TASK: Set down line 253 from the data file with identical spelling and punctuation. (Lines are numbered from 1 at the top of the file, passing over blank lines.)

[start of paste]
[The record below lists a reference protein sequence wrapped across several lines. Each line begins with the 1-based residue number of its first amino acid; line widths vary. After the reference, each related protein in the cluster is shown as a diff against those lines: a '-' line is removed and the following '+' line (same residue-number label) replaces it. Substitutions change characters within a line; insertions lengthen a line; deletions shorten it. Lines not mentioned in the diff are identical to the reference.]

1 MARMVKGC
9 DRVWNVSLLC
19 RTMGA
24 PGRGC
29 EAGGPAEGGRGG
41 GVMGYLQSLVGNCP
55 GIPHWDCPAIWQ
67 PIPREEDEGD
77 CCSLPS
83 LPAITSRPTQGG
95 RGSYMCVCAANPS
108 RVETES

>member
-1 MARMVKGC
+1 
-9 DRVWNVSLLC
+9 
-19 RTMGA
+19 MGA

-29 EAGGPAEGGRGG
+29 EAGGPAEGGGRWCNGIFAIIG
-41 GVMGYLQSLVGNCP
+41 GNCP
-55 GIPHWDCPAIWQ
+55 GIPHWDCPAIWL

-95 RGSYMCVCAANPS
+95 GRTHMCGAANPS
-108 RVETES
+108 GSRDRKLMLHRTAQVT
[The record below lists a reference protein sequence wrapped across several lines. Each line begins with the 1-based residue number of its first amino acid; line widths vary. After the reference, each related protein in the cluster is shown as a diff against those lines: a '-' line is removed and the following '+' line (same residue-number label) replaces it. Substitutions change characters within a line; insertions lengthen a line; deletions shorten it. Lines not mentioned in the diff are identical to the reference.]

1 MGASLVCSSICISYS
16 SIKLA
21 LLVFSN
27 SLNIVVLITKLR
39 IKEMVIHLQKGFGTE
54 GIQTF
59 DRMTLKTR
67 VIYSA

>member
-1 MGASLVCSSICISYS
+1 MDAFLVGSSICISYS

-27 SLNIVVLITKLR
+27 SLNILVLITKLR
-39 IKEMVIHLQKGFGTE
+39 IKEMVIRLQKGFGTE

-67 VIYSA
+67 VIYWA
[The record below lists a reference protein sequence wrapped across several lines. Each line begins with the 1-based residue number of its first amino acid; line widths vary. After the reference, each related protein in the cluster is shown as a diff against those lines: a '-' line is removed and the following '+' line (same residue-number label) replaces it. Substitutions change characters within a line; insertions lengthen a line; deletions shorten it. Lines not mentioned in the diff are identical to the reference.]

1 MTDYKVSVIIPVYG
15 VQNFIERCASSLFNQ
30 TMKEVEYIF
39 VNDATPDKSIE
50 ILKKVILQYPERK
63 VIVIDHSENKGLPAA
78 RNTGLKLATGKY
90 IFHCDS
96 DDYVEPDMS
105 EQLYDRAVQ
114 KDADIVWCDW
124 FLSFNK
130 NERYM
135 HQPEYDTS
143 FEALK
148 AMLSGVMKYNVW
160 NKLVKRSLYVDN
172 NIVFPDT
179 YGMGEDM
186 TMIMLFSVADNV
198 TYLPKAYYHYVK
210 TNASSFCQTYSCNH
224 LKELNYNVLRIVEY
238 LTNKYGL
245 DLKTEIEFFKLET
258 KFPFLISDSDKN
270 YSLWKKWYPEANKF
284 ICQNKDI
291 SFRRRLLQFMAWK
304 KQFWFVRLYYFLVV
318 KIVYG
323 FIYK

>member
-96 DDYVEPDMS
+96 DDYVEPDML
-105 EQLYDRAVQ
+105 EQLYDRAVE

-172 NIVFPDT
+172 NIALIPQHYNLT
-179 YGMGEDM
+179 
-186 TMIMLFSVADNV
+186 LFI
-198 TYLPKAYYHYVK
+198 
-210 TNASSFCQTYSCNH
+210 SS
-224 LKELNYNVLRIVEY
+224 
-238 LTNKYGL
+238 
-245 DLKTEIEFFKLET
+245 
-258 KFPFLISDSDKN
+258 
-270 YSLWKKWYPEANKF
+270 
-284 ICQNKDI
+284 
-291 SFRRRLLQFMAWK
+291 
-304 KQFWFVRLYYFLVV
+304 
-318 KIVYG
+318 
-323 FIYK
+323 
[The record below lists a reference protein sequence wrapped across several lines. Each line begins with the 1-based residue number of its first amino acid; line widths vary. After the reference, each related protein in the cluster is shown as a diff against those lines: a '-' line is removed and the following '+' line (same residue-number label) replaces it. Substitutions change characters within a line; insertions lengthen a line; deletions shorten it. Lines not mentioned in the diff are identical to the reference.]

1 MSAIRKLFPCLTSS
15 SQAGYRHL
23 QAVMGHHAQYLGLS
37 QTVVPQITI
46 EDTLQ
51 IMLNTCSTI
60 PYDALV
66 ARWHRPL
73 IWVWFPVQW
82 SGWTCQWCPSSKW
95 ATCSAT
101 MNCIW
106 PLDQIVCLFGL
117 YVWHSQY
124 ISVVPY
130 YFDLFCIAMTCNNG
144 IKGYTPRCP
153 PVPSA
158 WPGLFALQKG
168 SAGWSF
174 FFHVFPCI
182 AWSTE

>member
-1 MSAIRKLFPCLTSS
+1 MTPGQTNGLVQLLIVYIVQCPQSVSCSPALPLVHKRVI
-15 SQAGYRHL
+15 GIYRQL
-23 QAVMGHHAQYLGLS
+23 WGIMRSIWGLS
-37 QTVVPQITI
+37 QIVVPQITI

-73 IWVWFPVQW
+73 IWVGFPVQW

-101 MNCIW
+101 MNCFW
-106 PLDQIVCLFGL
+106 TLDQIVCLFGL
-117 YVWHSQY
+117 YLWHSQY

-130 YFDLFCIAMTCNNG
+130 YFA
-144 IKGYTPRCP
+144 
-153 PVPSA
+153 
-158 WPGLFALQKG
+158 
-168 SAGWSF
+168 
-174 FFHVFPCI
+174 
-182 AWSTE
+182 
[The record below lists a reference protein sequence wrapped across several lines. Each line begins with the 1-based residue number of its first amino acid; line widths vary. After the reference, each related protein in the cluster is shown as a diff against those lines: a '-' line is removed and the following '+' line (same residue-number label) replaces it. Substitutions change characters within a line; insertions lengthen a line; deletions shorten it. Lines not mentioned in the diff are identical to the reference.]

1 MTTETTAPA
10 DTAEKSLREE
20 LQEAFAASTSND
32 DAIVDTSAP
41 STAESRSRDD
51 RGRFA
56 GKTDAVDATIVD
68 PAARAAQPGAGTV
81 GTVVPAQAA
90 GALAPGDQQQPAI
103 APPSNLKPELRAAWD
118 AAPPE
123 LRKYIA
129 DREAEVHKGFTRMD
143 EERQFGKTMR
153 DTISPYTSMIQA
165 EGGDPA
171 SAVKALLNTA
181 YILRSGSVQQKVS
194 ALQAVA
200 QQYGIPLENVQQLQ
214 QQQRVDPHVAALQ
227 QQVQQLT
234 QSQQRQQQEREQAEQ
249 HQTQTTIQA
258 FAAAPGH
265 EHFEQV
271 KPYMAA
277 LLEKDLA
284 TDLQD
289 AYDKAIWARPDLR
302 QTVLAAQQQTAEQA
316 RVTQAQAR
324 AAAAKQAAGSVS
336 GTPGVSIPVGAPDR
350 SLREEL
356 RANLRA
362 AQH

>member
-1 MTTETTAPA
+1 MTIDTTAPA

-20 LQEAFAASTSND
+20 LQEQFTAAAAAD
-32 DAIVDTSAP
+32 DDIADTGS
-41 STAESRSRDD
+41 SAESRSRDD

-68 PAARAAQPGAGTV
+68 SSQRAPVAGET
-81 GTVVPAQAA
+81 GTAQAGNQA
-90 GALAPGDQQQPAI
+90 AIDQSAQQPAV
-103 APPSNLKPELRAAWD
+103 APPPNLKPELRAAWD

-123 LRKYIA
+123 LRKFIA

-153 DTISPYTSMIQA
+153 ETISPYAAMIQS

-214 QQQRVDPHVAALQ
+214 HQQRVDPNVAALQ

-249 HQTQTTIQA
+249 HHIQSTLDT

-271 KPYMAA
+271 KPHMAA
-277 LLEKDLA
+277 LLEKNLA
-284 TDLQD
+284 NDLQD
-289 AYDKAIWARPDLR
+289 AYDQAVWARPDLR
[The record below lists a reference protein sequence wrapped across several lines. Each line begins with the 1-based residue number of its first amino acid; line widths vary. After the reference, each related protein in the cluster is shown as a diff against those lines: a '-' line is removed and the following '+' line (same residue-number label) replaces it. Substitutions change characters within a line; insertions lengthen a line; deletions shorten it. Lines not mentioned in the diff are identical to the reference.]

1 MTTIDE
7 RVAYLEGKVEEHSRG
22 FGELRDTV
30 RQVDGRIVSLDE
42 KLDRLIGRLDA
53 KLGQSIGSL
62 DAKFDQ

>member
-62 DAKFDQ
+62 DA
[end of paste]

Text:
+62 DA